A Few of My Favorite Places Around the World

By on October 4, 2019
World

As someone who has lived on four continents and traveled to more than 60 countries, I’m often asked, “What’s your favorite place in the world?”  And I always smile because that’s an incredibly impossible question to answer given the tremendous differences and incredible similarities across the globe.  

The truth is, they are all my favorites but for different reasons.  Some I’ve loved because I felt comfortable there due to the sense of familiarity, common language, and the way things work – like London and Sydney and Toronto.  And some I’ve loved because they make me super uncomfortable because I don’t understand anything and my ability to function is challenged – like Cairo and Jakarta and Delhi.  

Some I’ve loved because of the beautiful weather – like the southern coast of Spain – and others where people live in extreme conditions – like Ushuaia. And some I’ve loved because of the mishmash of cultures and languages and sounds and smells – like Istanbul – while others have fascinated me by the similarities of the people living there who have maintained a way of life for centuries – like Ambato.

But from all of them, I’ve learned something.  Here are some highlights of what I’ve learned and some of my most memorable moments as I’ve embarked on a life of travel. World

  • Flying from New York to Bangkok and looking out the window over Mongolia thinking, “How did I get here?  I’m this small-town girl from small-town Florida and I’m looking down at Mongolia.”  
  • Uruguay is my favorite place on the planet and where I feel most at peace.  It’s a small country with kind people and farms on the beach and nature. I used to have a beach house there and it was my anchor for many years.  (But please don’t visit there and ruin it!)
  • The first time in China was mind-blowing.  I never understood scale and density until I went to Shanghai.  I also realized on that first trip that the center of the universe had shifted and the West has still not realized it. 
  • Kazakhstan was memorable. I was in Astana and they were in the middle of a building spree so the skyline looked like a mix between Las Vegas and the former Soviet Union given the architecture.  It was fascinating to see how global economic forces and geographic positioning between China and Russia were playing out on the streets.
  • Berlin is amazing and beautiful and has so much of what I’d consider traditional Europe but then there’s this mix of art and design and tech and entrepreneurship and countercultural elements that I just love.  Learning about the history and the role of artists in keeping Berlin alive while the wall was up – and seeing that still in play today – is fascinating.  Also looking at architecture between East and West Berlin as a living example of two cultures that bumped up next to each other.  That’s also what I like about Jerusalem and Istanbul —- that concept of cultures smushing next to each other and the interest that is created in the mix.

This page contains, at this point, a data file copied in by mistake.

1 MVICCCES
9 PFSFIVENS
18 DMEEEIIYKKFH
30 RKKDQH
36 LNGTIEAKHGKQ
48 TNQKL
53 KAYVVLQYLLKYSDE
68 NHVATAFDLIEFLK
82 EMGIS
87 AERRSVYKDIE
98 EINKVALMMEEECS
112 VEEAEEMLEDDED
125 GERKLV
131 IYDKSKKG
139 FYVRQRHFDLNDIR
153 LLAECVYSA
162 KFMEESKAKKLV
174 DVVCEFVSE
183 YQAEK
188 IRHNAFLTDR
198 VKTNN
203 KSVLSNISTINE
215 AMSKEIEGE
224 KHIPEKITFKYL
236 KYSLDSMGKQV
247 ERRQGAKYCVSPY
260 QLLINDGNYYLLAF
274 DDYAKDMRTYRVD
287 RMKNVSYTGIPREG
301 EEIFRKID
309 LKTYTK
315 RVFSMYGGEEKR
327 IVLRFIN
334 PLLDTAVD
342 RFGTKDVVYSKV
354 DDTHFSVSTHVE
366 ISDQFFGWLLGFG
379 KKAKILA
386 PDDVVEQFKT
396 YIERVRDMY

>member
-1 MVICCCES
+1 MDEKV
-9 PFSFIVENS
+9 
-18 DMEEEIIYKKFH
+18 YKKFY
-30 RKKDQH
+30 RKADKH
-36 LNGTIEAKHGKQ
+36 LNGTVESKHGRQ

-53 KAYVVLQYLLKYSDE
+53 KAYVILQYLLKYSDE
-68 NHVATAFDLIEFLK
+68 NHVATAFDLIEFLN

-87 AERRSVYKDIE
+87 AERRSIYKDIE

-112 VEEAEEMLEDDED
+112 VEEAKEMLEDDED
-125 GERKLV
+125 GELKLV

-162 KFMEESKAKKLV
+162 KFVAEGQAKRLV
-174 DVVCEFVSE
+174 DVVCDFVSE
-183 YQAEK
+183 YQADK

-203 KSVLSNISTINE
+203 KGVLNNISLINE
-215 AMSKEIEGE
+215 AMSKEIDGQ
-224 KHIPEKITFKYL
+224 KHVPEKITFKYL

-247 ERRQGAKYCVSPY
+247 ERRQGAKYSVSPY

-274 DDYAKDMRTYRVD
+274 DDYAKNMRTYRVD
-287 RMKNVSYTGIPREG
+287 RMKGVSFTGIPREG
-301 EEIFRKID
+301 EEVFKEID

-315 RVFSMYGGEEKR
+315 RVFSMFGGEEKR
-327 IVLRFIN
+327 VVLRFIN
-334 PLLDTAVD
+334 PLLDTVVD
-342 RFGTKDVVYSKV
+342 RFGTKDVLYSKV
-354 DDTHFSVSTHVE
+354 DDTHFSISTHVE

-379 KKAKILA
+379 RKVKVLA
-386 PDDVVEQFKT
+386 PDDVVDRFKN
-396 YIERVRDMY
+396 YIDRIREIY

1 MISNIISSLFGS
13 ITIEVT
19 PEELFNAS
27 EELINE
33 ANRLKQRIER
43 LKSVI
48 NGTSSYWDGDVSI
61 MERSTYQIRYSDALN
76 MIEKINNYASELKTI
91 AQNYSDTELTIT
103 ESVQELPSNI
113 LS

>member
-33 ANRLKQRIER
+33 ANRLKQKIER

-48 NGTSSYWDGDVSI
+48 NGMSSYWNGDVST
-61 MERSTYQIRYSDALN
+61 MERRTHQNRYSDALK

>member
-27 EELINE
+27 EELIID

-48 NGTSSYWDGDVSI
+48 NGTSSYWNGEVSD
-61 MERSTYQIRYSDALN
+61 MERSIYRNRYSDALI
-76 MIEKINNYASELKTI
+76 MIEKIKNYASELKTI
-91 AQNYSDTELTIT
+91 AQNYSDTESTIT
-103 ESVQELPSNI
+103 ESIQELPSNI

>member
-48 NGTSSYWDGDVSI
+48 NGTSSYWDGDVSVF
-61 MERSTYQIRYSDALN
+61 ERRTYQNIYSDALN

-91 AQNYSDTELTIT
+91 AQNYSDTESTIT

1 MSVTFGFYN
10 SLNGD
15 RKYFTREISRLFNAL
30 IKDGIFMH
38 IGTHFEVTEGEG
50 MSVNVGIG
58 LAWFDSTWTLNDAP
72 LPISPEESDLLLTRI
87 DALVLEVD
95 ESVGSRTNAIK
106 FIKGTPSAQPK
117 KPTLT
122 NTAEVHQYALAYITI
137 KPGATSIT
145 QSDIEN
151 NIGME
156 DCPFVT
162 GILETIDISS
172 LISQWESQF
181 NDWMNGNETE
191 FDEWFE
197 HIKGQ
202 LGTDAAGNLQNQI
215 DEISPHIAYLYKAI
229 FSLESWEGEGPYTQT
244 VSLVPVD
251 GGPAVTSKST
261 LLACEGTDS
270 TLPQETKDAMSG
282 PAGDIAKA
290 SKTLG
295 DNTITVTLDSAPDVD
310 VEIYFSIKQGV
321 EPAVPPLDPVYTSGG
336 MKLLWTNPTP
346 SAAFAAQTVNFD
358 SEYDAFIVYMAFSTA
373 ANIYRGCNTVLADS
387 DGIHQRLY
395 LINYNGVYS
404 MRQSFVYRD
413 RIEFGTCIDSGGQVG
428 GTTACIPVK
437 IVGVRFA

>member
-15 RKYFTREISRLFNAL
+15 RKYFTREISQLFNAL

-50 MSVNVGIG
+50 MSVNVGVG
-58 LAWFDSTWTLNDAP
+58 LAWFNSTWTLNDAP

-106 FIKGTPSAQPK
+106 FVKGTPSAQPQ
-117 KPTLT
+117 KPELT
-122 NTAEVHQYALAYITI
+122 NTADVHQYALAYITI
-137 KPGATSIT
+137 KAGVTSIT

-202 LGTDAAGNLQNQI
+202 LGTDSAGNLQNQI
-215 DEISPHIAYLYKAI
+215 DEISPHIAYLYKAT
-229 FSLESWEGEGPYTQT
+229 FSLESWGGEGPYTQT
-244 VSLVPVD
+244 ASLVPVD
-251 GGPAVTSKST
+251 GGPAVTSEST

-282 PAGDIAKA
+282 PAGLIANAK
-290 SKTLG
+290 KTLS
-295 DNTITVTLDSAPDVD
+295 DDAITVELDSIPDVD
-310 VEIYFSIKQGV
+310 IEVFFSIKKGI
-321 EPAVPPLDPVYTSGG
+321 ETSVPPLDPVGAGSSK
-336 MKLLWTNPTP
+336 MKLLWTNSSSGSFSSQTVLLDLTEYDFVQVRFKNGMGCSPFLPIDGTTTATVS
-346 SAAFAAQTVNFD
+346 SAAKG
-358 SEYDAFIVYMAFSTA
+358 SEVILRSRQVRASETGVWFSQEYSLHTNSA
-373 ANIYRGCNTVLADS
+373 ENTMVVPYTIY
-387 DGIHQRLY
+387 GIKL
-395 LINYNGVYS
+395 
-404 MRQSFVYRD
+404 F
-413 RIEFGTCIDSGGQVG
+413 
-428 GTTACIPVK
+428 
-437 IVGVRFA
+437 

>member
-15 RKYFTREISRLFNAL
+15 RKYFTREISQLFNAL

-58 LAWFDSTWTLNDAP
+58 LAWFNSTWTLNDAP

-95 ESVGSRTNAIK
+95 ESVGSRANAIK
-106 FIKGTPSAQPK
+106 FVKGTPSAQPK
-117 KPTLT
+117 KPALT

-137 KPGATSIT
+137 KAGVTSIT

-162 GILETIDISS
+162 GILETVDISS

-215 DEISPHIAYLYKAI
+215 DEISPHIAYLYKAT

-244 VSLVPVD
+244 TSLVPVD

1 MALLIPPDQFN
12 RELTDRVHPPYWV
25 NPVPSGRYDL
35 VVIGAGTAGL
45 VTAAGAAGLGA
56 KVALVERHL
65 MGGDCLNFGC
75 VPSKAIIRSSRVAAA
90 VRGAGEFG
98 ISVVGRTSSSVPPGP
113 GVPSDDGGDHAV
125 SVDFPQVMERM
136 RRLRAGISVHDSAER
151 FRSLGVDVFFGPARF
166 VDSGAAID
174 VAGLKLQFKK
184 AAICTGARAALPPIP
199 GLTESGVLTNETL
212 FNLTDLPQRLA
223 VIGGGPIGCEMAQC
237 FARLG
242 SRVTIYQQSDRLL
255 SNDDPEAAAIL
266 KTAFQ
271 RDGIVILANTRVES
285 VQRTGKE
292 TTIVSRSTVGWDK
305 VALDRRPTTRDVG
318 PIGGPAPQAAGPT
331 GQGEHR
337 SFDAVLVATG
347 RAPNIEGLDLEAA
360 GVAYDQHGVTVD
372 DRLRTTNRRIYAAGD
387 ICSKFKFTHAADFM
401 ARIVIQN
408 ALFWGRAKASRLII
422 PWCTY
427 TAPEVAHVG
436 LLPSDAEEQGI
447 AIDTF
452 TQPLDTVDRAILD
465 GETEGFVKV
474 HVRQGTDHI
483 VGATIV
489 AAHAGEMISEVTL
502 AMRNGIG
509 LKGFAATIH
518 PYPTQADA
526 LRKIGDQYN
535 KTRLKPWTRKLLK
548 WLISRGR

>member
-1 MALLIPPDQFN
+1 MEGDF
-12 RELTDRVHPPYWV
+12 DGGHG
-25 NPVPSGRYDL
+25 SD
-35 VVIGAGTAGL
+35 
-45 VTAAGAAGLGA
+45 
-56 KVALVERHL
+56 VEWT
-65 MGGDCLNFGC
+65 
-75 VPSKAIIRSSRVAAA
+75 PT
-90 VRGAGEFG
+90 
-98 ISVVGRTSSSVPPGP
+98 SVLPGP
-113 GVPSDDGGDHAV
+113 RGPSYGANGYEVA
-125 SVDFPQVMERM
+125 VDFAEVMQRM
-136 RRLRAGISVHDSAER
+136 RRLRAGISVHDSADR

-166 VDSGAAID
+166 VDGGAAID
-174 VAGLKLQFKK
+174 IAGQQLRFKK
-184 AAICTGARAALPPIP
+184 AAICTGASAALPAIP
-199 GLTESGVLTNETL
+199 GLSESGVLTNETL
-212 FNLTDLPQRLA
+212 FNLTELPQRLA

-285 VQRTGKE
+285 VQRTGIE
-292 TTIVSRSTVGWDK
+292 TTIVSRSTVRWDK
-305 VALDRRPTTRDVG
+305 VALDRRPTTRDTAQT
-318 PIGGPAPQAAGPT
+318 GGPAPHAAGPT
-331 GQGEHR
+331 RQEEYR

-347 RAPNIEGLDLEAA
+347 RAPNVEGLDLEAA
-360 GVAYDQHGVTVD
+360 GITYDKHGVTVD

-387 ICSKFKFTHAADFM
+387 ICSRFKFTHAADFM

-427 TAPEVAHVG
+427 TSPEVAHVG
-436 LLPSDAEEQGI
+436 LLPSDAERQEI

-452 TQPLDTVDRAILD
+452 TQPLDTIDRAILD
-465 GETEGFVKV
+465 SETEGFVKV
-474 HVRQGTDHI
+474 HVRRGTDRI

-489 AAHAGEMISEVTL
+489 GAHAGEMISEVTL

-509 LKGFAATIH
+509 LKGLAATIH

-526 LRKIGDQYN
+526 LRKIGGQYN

• Istanbul – East meets West – This is a fascinating city because of its history and culture and again – how very different ways of life bump up into each other – from traditional Muslim to secular Muslim with European identities and Asian connections.  It’s a beautiful city that challenged a lot of my stereotypes.
  • Tel Aviv and Jerusalem – I’m not religious, but spending a year on a project in Israel and flying to Turkey and Egypt and other parts of the region was really eye-opening.  In Jerusalem, you can wander the old city and bump up against different cultures and universes – food, music, languages, noises, smells, looks, clothing, commerce are all different in the different quarters.  It’s a microcosm, and by visiting there, I understood the complexities of the region in a more concrete way.
  • Delhi is incredible, with patterns of movement and life revealing themselves in what looks like chaos at first.  The contrasts can seem severe and the resilience and creativity are boundless.
  • Vietnam – The buzz and energy of Hanoi and Ho Chi Minh City are intoxicating and my admiration for the perseverance of the people there is immeasurable.  

Although I love nature, beaches, and getting away from cities, I find the most interesting experiences in cities because of that smushing of cultures that occurs and where we humans are figuring out our stuff in relation to other humans.  And no matter where I go, I am always observing and wondering about the behavior of the people in a place.

After all, we humans are incredibly fascinating creatures. 

About the Author:

Business Management bookRobin Moriarty, PhD, is a global business executive, speaker, author, adjunct professor, and thought leader for businesses and non-profit organizations. She has lived on four continents and traveled to 60+ countries.  Over the course of her career, Dr. Moriarty has focused on aligning businesses with opportunities to create a positive societal impact in North America, Latin America, Europe, and Asia-Pacific. As an adjunct professor at the Fuqua School of Business at Duke University, Dr. Moriarty taught cross-cultural leadership to future global leaders. She regularly shares her observations and advice on navigating complex work and life questions through speaking engagements for students and professionals and has recently published a book, “What Game Are You Playing?: A Framework for Redefining Success and Achieving What Matters Most”

 

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A Few of My Favorite Places Around the World